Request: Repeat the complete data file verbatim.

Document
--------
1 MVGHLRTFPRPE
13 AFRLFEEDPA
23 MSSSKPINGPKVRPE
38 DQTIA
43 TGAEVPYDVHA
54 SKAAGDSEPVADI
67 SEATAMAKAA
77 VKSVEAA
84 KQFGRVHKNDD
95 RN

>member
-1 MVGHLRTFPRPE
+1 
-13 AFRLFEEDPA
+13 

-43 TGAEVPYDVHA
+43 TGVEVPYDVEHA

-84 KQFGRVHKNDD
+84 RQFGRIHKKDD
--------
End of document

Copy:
1 MVGHLRTFPRPE
13 AFRLFEEDPA
23 MSSSKPINGPKVRPE
38 DQTIA
43 TGAEVPYDVHA
54 SKAAGDSEPVADI
67 SEATAMAKAA
77 VKSVEAA
84 KQFGRVHKNDD
95 RN

>member
-1 MVGHLRTFPRPE
+1 
-13 AFRLFEEDPA
+13 

-43 TGAEVPYDVHA
+43 TGVEVPYDVEHA

-84 KQFGRVHKNDD
+84 RQFGRIHKKDD